3-axis accelerometer

This is also going to be part of my Iron Man suit.

For anyone who has seen the first movie, near the end, Tony is not wearing his helmet. In order to block bullets, he rotates his arm at the elbow, whipping his forearm towards the outside of his body, and a shield folds open from his armor.

In order to replicate this, I think an accelerometer is my best option, but I've never used one before, and have no idea which one to order for my purposes. As far as I can tell, a 3g one would be sufficient to detect the motion described above, but I'm not sure. I also only want the shield to activate when I provide enough force, and not just when I'm waving my arms around, or make the slightest movement. Any suggestions would be greatly appreciated, and any information on how to do this would also really help.

Thanks in advance,

TonyStark

Are you trying to deploy some kind of mechanical shield? You mention "he rotates his arm..."--perhaps what you are looking for is a gyro-sensor. Or maybe I just don't understand what you are trying to accomplish here. Please add more info(drawing/picture).

Yeah, sorry, it’s a little difficult to describe. I’ve found a picture from the movie, and have drawn a terrible image to describe the motion I need to to do activate the shield.

And, here’s the motion, if it will work:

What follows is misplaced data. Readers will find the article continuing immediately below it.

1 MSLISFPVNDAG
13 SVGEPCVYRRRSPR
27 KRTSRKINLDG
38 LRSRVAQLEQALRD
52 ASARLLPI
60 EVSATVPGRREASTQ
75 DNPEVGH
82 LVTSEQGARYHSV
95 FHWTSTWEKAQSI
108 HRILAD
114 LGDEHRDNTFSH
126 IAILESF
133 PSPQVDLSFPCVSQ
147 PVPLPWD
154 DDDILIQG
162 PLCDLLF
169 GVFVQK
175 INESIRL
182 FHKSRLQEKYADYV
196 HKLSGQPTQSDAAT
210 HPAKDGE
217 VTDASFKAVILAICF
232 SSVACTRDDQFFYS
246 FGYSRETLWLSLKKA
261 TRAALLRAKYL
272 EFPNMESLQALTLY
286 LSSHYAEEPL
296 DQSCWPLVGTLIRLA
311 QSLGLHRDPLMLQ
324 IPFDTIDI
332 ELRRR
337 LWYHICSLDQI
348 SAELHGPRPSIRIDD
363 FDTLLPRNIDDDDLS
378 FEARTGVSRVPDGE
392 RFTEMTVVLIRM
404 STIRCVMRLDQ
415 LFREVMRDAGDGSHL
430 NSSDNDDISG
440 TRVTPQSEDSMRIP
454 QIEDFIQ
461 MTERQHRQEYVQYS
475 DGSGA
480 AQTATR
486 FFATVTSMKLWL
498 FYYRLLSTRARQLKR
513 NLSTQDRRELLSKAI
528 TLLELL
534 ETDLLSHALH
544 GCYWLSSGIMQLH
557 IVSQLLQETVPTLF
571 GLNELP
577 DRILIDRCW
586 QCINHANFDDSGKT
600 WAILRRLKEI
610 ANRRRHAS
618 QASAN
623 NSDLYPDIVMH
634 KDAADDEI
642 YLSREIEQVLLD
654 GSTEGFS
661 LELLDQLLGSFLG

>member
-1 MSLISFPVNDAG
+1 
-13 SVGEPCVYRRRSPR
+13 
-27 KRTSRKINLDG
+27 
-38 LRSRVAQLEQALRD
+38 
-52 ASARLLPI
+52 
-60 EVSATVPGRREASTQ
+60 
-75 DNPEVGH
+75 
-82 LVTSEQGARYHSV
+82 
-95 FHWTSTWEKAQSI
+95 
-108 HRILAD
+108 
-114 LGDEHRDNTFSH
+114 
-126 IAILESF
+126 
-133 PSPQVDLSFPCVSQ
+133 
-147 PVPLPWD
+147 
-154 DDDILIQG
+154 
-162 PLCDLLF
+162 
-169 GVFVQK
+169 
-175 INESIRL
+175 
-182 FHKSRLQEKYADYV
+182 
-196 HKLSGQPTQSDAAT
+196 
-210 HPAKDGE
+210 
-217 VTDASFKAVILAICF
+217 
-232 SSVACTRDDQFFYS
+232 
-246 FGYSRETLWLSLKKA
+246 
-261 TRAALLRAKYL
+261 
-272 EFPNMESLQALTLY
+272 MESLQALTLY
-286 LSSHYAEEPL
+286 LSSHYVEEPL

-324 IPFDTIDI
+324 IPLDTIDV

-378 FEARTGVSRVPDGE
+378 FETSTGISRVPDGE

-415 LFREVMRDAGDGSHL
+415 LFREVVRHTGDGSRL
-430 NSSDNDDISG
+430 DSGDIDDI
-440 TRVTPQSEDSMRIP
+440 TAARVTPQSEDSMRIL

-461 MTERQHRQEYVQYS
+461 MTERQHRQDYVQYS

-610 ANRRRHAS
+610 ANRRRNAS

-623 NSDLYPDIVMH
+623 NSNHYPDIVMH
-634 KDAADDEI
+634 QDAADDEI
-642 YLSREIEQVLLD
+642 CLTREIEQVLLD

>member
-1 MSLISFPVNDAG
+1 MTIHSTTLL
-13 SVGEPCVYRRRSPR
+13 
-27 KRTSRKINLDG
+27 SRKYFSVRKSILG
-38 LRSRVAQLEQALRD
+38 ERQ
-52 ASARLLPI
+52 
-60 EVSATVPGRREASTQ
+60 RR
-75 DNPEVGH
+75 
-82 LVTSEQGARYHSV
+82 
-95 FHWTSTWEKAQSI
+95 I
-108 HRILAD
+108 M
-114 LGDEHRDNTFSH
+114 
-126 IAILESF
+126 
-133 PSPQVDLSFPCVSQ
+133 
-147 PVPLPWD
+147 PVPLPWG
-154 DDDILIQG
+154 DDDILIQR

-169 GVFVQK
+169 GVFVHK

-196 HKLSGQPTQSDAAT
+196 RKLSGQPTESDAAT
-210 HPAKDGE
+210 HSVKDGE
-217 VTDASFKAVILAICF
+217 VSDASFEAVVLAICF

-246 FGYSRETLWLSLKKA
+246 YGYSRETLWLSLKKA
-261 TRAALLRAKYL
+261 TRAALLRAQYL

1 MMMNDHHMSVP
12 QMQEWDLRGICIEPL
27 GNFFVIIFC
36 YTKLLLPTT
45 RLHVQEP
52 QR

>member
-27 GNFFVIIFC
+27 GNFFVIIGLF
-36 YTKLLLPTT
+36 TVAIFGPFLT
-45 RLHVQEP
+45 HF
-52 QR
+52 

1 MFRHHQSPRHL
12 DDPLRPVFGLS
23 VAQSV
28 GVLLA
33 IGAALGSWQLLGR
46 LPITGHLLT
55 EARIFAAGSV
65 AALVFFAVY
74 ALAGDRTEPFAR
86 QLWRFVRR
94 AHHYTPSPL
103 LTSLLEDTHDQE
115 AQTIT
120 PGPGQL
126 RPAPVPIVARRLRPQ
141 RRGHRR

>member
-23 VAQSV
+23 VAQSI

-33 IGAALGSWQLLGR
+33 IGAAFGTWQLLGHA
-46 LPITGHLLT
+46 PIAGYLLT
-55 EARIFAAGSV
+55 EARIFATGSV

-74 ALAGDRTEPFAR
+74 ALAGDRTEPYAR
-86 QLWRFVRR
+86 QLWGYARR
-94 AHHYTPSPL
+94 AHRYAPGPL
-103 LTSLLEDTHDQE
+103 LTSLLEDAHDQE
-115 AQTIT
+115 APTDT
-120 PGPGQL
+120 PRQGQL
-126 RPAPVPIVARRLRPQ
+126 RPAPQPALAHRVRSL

http://www.sendspace.com/file/nvnz11

As I rotate my arm quickly, the shield should open. The rotation stems from the elbow. Hopefully that helps.

It seems like the movement is a change of pitch. In which case you're good to go with a 3 axis accelerometer since those things can detect roll and pitch angles. However, if the motion is horizontal from side to side (yaw). Then you will be better off with a compass module. :slight_smile:

In any case an accelerometer could work… Even when detecting rotation. As long as it is placed away from the axis of rotation, an accelerometer can detect the resultant of rotation(centrifugal ‘force’(or in this case, the acceleration that causes the cf)).

Physics Time:
a = w2r
a = the acceleration “felt” by the accelerometer
w(closest I could get to the omega symbol) = the rotational velocity(rad/sec)
r = the radius(distance from axis of rotation to accelerometer)
So… w = SQRT(a/r); (watch out for negatives!)

The issue with using this method of measurement is that you can get extraneous readings. Any acceleration measured along the axis you use for the accelerometer would be interpreted as rotation by the MCU.